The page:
On August 15, 1870, the first permanent railroad link across the United States from the Atlantic Coast to the Pacific Coast was completed when the final spike was driven in the Kansas Pacific Railway at Comanche Crossing in northeast Colorado. The exact spot is just east of Strasburg, near railroad mile marker 602, and the event is commemorated with a monument in Strasburg’s Lyons Park. In 1970 the site was listed on the National Register of Historic Places to honor the centennial of the railroad’s completion.
Coast-to-Coast Rail Service
Most people think that the first transcontinental railroad in the United States was completed on May 10, 1869, when the Union Pacific Railroad joined the Central Pacific Railroad in a famous celebration at Promontory, Utah. This is true, to a point. That railroad connected Omaha, Nebraska, to Sacramento, California, but there was not yet a permanent, continuous rail line from an Atlantic Coast port to a Pacific Coast port. Even after the Central Pacific extended its line to San Francisco Bay later that year, one major gap still existed between Omaha, Nebraska, and Council Bluffs, Iowa, where cargo had to be ferried across the Missouri River because there was no permanent railroad bridge. Ice bridges could be constructed across the river in the winter—as one was in early 1870, providing a temporary connection from coast to coast—but those lasted only a few months before the ice started to break up.
Meanwhile, new railroad and bridge connections south of the main Union Pacific–Central Pacific line forged the first permanent rail link from coast to coast. On June 30, 1869, the first railroad bridge across the Missouri River opened in Kansas City. By that time the Kansas Pacific Railway was building west toward Denver, and the Denver Pacific Railroad was working to connect Denver to the main Union Pacific line in Cheyenne. In June 1870, the Denver Pacific completed its work. Crews started building east from Denver to meet the Kansas Pacific, which had already reached eastern Colorado. On August 14, the westbound crew reached Bennett and the eastbound crew reached Byers, leaving just over ten miles between them. The race to finish started at 5 am on August 15, and at 2:53 pm the two sides joined at a site 928 feet east of mile marker 602, near the crossing of Comanche Creek.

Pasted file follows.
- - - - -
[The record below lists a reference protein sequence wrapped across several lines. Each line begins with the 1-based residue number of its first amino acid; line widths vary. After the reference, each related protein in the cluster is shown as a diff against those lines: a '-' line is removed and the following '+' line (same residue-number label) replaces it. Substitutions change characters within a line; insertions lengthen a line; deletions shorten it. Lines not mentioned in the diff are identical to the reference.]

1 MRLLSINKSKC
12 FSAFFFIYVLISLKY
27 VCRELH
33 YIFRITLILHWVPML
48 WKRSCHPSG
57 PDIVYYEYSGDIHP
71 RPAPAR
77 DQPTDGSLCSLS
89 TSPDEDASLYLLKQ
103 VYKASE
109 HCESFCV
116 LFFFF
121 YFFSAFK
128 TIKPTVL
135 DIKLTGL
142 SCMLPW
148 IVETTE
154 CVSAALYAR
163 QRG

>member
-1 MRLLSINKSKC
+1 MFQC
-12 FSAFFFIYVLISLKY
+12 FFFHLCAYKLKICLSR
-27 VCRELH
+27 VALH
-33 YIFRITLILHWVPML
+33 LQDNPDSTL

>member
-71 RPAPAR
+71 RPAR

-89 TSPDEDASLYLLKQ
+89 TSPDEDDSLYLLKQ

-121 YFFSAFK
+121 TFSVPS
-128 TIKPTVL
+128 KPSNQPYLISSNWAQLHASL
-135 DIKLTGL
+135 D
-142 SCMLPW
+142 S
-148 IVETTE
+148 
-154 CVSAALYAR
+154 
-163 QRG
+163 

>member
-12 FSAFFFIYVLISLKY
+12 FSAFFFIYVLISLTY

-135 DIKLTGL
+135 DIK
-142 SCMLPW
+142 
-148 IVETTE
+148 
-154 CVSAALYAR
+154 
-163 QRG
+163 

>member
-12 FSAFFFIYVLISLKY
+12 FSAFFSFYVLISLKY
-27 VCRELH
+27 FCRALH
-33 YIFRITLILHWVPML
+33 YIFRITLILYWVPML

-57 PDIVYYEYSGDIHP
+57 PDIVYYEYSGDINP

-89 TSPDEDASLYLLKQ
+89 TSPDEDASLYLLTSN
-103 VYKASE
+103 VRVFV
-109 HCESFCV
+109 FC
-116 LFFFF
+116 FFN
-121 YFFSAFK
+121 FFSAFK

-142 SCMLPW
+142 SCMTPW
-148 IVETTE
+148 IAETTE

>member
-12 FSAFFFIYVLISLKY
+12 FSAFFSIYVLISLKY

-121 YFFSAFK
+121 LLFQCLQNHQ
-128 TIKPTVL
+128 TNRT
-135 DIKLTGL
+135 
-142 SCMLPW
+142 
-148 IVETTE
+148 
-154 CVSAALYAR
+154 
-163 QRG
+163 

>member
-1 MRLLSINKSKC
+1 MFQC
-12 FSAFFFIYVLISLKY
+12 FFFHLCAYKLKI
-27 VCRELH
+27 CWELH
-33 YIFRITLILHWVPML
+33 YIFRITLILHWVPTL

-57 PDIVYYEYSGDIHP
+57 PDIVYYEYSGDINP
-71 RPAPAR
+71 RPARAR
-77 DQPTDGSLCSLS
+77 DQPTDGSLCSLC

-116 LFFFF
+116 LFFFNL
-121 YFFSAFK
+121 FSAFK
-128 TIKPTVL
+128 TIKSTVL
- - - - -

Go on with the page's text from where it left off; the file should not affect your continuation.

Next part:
By linking the east side of the Missouri River at Kansas City to the Union Pacific–Central Pacific line that reached the West Coast, the joining of the rails at Comanche Crossing completed the first permanent, unbroken stretch of rail across the continent. This route remained the only all-rail route from coast to coast until March 22, 1872, when the Union Pacific completed a permanent railroad bridge across the Missouri River at Omaha.
Monument to Comanche Crossing
In the early twentieth century, the town of Strasburg took shape less than a mile west of Comanche Crossing. In 1969 residents formed the Comanche Crossing Historical Society to promote local history, and in 1970 the community held a centennial celebration of the completion of the first coast-to-coast rail line. At that time the site was listed on the National Register of Historic Places. The original rails have been replaced and there is no marker at the exact spot where the rails were joined, but the historical society has placed a monument in Strasburg’s Lyons Park and operates a small museum nearby that is open during the summer.